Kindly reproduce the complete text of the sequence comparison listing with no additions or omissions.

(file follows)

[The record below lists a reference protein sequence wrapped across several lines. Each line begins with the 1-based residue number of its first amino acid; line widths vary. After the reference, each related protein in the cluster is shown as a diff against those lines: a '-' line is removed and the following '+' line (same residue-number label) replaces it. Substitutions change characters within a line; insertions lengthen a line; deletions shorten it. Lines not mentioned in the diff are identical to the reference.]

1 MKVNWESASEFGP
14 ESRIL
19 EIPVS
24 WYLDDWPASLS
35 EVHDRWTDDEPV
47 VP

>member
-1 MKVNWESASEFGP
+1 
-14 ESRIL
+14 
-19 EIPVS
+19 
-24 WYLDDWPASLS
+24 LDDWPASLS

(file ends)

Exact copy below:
[The record below lists a reference protein sequence wrapped across several lines. Each line begins with the 1-based residue number of its first amino acid; line widths vary. After the reference, each related protein in the cluster is shown as a diff against those lines: a '-' line is removed and the following '+' line (same residue-number label) replaces it. Substitutions change characters within a line; insertions lengthen a line; deletions shorten it. Lines not mentioned in the diff are identical to the reference.]

1 MKVNWESASEFGP
14 ESRIL
19 EIPVS
24 WYLDDWPASLS
35 EVHDRWTDDEPV
47 VP

>member
-1 MKVNWESASEFGP
+1 
-14 ESRIL
+14 
-19 EIPVS
+19 
-24 WYLDDWPASLS
+24 LDDWPASLS